Choose "Backup-all files" for your complete and bootable backup of your system. It says to select your external drive, but it does not show that happening in the picture, which confused me at first until I started from the beginning and followed the words rather than the pictures. Hope that helps! So far, so good! Otherwise, I have lost a year since my last back up.
Not sure what to do next? You need an external drive that is specifically Mac Ready so that it is already formatted correctly.
Back Up Your Startup Disk Using Disk Utility
The hard drive is not MAC readable. You need to get a FAT 32 drive. Howeve if you have big files you might need another MAC to re format the External drive to a different format. Will this Image taking also backup of my pictures? Can someone confirm this? I keep getting error How do I safely back up all my files without erasing my external drive or my Mac? Did you manage to back up all your files?
I have the same question. Plus my gb hard drive is only shown as under a gig on the external drive.
Operation failed with status 2. I have a late re-furbished MacBook Pro that cant gets past the grey screen of death for more than a minute before shutting down. What to do about the OS? I set the backup going and a progress bar appeared and seemed to be working. I left it going and returned to find iMac seemingly asleep, mouse movement woke it, but to a blank dark grey screen. Thanks it worked for me. To save my data from Mac, I needed to format my external harddisk formated in a windows and Mac to use it on Mac I needed to erase the external disk on Mac.
After this It was possible to save my data from HD. Then I erase my HD Mac. I have re formatted the external drive I am trying to back up to so there is nothing on it. Any ideas of what I can do? Is this the same as making a Time Machine backup? In other words, when the backup is done, will I be able to restore the Mac using what was just backed up on the removable hard drive…just like restoring from a Time Machine backup?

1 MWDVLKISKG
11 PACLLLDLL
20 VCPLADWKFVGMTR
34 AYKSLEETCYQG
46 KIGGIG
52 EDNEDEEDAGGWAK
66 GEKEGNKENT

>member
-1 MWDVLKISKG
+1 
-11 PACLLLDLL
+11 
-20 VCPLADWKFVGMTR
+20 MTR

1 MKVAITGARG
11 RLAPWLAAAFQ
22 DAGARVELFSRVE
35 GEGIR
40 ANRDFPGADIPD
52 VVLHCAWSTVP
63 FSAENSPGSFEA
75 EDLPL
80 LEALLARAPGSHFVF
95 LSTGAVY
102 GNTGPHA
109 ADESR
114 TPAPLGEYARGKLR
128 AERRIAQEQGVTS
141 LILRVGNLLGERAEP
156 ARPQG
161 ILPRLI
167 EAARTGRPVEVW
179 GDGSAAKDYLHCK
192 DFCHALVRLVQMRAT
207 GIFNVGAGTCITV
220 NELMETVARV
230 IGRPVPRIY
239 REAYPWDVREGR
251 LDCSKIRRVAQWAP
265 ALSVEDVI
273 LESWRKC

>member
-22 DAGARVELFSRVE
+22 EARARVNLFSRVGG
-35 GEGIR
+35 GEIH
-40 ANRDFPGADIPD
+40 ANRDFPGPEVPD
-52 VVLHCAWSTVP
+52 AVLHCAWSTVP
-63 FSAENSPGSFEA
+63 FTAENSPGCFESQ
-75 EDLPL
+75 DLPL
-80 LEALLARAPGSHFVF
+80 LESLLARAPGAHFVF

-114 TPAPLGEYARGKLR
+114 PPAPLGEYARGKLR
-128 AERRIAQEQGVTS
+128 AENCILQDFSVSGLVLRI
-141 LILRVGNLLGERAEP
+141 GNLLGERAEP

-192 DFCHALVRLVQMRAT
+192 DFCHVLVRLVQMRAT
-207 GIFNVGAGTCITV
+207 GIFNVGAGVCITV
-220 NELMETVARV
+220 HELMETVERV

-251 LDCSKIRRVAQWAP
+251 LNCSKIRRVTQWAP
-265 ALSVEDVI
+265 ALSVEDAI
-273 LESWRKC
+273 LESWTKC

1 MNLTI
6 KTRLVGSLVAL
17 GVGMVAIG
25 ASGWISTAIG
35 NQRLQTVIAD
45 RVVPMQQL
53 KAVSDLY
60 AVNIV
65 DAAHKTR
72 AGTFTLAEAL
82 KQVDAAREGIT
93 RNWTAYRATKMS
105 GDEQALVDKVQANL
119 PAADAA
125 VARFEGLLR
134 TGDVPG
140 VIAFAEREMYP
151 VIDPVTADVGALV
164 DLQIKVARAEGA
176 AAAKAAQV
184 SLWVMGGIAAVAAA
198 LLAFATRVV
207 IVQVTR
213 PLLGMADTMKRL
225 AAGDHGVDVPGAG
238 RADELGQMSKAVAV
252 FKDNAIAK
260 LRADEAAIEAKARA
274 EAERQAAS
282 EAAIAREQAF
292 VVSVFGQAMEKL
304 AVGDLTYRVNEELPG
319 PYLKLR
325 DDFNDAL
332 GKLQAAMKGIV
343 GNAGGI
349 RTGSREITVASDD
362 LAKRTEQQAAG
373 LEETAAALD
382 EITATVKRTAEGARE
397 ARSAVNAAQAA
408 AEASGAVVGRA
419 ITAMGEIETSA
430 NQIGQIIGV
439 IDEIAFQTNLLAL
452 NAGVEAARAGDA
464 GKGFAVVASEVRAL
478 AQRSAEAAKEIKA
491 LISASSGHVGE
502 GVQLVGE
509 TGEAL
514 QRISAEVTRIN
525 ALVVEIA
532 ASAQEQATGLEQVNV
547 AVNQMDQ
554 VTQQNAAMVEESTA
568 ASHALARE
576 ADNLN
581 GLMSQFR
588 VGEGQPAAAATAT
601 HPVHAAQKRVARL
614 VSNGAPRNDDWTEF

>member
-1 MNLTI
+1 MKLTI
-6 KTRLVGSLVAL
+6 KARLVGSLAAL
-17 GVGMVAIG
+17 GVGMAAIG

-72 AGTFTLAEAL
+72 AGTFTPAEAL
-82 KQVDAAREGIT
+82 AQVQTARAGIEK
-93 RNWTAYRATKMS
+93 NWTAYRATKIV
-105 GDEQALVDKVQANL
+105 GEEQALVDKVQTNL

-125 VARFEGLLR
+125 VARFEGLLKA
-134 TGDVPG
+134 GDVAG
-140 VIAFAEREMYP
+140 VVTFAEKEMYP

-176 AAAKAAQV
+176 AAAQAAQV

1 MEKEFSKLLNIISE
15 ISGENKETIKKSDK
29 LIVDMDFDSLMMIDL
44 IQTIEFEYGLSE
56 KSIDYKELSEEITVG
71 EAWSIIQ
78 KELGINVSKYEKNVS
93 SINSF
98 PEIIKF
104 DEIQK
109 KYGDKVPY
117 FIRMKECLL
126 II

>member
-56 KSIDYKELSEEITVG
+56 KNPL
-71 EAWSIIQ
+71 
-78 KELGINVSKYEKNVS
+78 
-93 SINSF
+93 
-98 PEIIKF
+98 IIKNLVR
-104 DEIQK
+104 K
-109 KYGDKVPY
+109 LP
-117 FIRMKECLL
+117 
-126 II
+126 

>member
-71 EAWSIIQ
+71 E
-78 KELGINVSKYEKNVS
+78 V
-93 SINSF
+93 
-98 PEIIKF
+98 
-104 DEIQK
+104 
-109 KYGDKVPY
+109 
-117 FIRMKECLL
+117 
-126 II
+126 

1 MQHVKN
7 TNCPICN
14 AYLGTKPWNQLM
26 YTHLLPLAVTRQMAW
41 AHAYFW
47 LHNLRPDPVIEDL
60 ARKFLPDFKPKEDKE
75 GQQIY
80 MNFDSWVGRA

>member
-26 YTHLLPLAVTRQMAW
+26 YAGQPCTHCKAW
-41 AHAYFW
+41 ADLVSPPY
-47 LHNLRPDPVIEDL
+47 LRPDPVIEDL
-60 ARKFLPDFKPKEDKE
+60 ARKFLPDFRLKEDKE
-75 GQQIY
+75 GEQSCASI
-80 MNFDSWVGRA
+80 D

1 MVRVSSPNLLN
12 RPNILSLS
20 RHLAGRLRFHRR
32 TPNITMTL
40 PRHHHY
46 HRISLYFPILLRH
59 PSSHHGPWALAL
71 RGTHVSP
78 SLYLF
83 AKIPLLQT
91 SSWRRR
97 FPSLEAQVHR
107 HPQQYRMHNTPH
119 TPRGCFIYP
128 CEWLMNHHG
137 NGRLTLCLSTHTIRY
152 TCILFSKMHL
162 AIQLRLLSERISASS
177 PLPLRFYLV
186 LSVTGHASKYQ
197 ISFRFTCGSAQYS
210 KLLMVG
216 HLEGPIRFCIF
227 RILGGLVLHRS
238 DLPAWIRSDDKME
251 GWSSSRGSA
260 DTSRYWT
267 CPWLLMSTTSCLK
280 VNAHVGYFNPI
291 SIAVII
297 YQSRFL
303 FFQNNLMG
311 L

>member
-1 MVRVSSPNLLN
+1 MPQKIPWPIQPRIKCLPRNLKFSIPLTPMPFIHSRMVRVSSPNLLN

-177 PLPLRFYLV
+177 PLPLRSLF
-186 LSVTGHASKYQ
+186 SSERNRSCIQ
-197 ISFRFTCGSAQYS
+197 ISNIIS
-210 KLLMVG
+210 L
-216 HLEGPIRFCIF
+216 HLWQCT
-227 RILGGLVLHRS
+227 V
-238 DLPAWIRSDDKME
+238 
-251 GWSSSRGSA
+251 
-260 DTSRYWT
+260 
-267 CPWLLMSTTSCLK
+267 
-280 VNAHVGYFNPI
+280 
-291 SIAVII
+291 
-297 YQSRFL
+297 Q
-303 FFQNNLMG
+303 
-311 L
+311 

Used these instructions to back up to an external hard drive. Worked just fine, except it did not backup the user library folder for mail which is the one I needed the most. Hi Larry Can you please show me the process. I am really battling here and petrified to loose all the stuff on the Pro. Thank you! Thank you, it also worked for me. Thanks for the advice! After trying all the options and still getting errors could not back up , I grabbed an empty external hard drive, booted into recovery HD, and then used the disc utility to format the hard drive as Mac Journaled drive.
Install the macOS to your external hard drive and boot from it. Now you can see your original HD as a secondary drive and back up all the files you need. The told Macintosh size is Gbs needs to back up and I have over Gbs left in the external drive using for back-up but its keep on happening again and again. Appreciate if someone can suggest. I can start my MacBook to login.
But, I cannot use the keyboard. What can I do? Please help me. Suggestions appreciated. Thank you. I had the same issue, but I realized what I did wrong. Any advice? I am having the problem as everyone here. I have followed the visual instructions at the begining of thid thread.
In the option where to reinstall it I chose the new external disk.asia.userengage.io/6185.php
How to Transfer Mac Files to External Hard Drive | porwestdwelorclut.tk
To work all these you have to be connected to internet in the recovery mode. You follow the steps and it starts installing. After a while it asks if you want to transfer files from another mac or if it is a knew one. You are able to choose also what files you want to transfer.